Evolution of Blind Spot Cameras and Driver Assistance Devices
In the world of consumer and commercial vehicles, driver assistance devices like rear view cameras have been reducing collisions and preventing injuries for more than a decade. But with each innovative idea, technology is getting smarter. Onboard driver assistance devices have evolved from blind spot cameras to incorporate more complex, intuitive controls. Learn about the latest advanced driver assistance systems (ADASs) available and how they're changing the future of navigation.
The Motivation behind ADAS Engineering
Veteran driver assistance technology, like lane departure warning systems and blind spot cameras, have been found to significantly reduce the number of collisions caused by these road hazards. Estimates published by the Insurance Institute for Highway Safety's Highway Loss Data Institute state that more than 55,000 injuries could be prevented if all vehicles were equipped with lane departure alert systems alone.
When accounting for multiple advanced driver assistance systems on one vehicle, the number of injuries, collisions, claims and tickets written for driving infractions could arguably plummet. Thus, engineers are motivated to continue to develop advanced assistance systems to be used on consumer and commercial vehicles.
Cutting Edge ADAS Technology
The latest technology available in certain commercial and passenger vehicles incorporates autonomous driving software and enhanced learning to provide intuitive driver assistance.
Surround View System
A newer ADAS, surround view system gives the driver a birds-eye view of their vehicle. This is particularly helpful when trying to park in tight spaces or avoid oncoming hazards. One manufacturer, Texas Instruments, outlines how the surround view system operates within a vehicle. If launched on commercial vehicles, this technology helps machine operators avoid ditches, trenches, workers and other obstacles when maneuvering heavy equipment in tight spaces.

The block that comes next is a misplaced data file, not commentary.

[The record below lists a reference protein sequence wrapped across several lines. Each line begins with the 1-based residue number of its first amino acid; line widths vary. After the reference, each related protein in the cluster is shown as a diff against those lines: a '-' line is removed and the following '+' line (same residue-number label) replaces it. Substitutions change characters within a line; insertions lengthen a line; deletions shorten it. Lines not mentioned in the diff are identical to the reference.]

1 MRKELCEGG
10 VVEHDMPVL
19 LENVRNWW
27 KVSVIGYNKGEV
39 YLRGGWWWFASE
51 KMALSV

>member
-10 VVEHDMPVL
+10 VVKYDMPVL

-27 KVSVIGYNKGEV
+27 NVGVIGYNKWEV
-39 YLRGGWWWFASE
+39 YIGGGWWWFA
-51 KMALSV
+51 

Currently available on select vehicles and coming soon to Nissan in 2018, pilot assist is a cutting edge ADAS that packs assistive technology into a suite of sorts as opposed to a standalone feature. Pilot assist combines adaptive cruise control with automated braking, steering assist, lane change assist, intuitive lighting and other features to make drivers feel like they're in control when, in reality, there is a built-in co-pilot operating their vehicle.
Driver Monitoring with Optalert
According to the Centers for Disease Control and the National Highway Traffic Safety Administration, drowsiness while driving is related to as many as 6,000 fatal crashes per year. To combat this problem, driver monitoring systems are being developed by Optalert. The use of machine learning pairs with in-vehicle cameras to monitor and predict human behavior, such as distractions or drowsiness, and automatically adjust a vehicle's performance accordingly.
Implications for Commercial Use
Currently underused by commercial vehicles, advanced driver assistance systems could significantly reduce collisions, injuries and fatalities as well as maximize production, vehicle life and improve driver satisfaction. The Motor & Equipment Manufacturers Association is in the process of advocating increased adoption of ADASs among commercial fleets while highlighting their existing benefit for light vehicles. The thinking behind this move is that as driving becomes more autonomous, there is less room for human error.
The Future of Driver Assistance Technology
There will always be some resistance to full-fledged self-driving vehicles. Next level technological advances are bringing drivers to the brink of autonomy without compromising vehicle control completely. With the goal of improving safety, companies specializing in ADAS engineering continue to push the envelope. What will they think of next?